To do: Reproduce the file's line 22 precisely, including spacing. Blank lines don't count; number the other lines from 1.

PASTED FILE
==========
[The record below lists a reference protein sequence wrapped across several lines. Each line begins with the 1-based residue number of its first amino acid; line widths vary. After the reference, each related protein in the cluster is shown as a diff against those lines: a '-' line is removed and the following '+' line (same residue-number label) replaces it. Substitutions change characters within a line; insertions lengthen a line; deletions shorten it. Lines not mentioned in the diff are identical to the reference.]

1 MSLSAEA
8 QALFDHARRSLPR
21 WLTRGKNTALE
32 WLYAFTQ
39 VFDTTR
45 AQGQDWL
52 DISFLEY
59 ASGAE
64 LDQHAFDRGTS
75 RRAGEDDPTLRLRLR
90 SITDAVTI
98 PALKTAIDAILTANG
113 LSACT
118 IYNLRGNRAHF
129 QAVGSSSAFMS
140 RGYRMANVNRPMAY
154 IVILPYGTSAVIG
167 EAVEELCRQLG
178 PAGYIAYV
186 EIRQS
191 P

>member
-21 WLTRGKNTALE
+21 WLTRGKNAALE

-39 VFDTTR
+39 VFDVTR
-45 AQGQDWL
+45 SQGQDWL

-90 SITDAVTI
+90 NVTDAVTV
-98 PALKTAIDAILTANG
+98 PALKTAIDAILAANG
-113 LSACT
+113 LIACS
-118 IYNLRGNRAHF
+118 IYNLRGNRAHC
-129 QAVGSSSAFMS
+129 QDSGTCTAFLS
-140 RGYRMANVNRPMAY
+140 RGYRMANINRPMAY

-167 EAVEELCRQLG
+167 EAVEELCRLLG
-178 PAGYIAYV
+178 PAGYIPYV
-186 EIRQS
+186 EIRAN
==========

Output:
191 P